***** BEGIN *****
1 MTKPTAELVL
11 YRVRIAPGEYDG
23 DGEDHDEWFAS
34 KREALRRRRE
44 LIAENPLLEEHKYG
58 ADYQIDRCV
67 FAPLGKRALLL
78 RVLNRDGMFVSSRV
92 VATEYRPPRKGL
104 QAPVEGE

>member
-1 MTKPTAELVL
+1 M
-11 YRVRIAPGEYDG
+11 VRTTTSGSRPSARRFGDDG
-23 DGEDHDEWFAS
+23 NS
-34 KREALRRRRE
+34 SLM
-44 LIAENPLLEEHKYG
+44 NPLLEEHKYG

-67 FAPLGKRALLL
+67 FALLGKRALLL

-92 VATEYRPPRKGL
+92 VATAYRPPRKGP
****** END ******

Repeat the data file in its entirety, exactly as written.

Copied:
1 MTKPTAELVL
11 YRVRIAPGEYDG
23 DGEDHDEWFAS
34 KREALRRRRE
44 LIAENPLLEEHKYG
58 ADYQIDRCV
67 FAPLGKRALLL
78 RVLNRDGMFVSSRV
92 VATEYRPPRKGL
104 QAPVEGE

>member
-1 MTKPTAELVL
+1 M
-11 YRVRIAPGEYDG
+11 VRTTTSGSRPSARRFGDDG
-23 DGEDHDEWFAS
+23 NS
-34 KREALRRRRE
+34 SLM
-44 LIAENPLLEEHKYG
+44 NPLLEEHKYG

-67 FAPLGKRALLL
+67 FALLGKRALLL

-92 VATEYRPPRKGL
+92 VATAYRPPRKGP